@paddlepickle me four! i moved here last July and i still haven't found my people....

the little c


ooooh me too!


All of you, come to the Pinup tonight, I will say hello IRL!


Calling all Toronto Pinners! I have only been in the city for 2 weeks and I would love to make new friends! I am interested in almost everything - running, eating, dancing, solving mysteries, pulling pranks, doing cartwheels, writing stories, scaring seagulls. If you want to try new restaurants, I'm your girl. If you want a tomboyish feminist in your life who also enjoys wearing lipstick and watching rom coms, I'm your girl. If you want someone to hit over the head, I can provide a head for you (it won't be mine). If you want someone to tell awful jokes and be a general fool for show, hit me up. you know you wanna.



@milkybaggy Hi! I've been scouring this thread for mentions of Toronto, since I'll be moving there soon to start grad school and would also like to make friends (somehow I am the only Canadian who doesn't know a soul in the country's biggest city). I like High Literature and Harry Potter fanfiction, huge dogs, sensible shoes, BBC period pieces, atheism, hot yoga, angry feminist rants, and dark beer, and it took me an embarrassing amount of time to come up with that list; providing charming self-summaries is not a talent of mine (even though I'm a writer -- the shame!).

...You're not looking for a roommate, are you? Apartment-hunting in TO is pretty depressing when you're used to Winnipeg prices.


@milkybaggy Your post makes me sad I don't live anywhere near Toronto - you sound like my kind of people.


@Jinxie well that means you're just going to have to come visit!


@squeefish I just moved into my first big-girl apartment on my own (turning 25 - the year of big changes) so no roomie needed. But, you should be able to find something no problemo, depending on your budget. And whether you like bedbugs/basements. WELCOME 2 TORONTO, IT IS VERY HOT HERE RIGHT NOW.


@squeefish Other Toronto 'pinners! I actually moved here a year ago, but at the time was maybe only going to be here for a year (now at least two more), and was busy with work and settling in, etc etc, and the net result is that I didn't make any friends. My goal is to change that this year! And I also like all the things on your list -- except for hot yoga, which makes me feel like I'm about to pass out just thinking about it.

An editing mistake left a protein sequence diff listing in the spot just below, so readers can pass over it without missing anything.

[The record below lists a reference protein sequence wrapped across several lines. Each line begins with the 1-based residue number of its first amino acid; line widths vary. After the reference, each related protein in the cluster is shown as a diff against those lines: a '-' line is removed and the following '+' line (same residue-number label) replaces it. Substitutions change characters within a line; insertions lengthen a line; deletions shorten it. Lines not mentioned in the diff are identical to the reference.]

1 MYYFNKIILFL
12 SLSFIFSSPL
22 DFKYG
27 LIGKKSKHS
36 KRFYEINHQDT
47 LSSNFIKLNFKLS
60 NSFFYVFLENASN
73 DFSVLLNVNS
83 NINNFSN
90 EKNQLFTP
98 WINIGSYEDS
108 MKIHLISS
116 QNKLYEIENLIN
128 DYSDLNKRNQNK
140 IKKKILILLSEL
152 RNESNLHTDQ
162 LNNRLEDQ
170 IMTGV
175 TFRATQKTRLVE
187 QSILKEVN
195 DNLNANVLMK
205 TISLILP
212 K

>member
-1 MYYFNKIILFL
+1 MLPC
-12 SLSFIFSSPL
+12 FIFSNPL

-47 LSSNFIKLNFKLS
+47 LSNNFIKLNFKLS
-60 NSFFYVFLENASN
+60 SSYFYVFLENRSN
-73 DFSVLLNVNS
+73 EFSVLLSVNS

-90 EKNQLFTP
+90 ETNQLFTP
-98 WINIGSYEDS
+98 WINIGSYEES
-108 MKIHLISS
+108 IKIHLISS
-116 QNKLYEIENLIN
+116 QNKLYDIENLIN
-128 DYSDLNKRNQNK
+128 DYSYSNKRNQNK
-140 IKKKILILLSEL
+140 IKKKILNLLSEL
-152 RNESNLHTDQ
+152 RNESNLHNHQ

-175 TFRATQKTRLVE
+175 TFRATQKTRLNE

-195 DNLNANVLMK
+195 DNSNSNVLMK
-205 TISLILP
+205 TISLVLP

There should totally be a Toronto 'pinup. (Have there been Toronto 'pinups? Have I just been unlucky enough to miss them all?) Is there someone out there other than me who is willing to organize? I would help, it's just that I don't have the first idea where to start.


@milkybaggy I wish you lived in Edmonton!!!


@weathering @squeefish Looks like there hasn't been a Toronto Pin-Up in quite some time. https://groups.google.com/forum/#!forum/hairpin_pinups

We need some moderators to help promote Pin-Ups so we can all get together and have a ball in every different city.


@milkybaggy I am in Toronto, love making new friends, and am into all the things you listed! (particularly scaring seagulls, we have a lot of those) I have lived here for a while but many of my friends have moved away, so I have lots of time for hangouts. There is a Hairpin Toronto Facebook group that is a little more up to date, but I am not sure if there are any events happening soon. Emailing you now!


@squeefish @weathering Sorry, totally meant to include you both in the above comment but my internet skillz failed. I'm not a Facebook group admin but please add yourselves :)

I'm actually potentially looking for a place in September and have many awful months of Toronto apt hunting experience under my belt, so I might be of help! I'd be happy to take you through some choice neighbourhoods. If anyone wants to chat: berthamason789 at gmail dot com.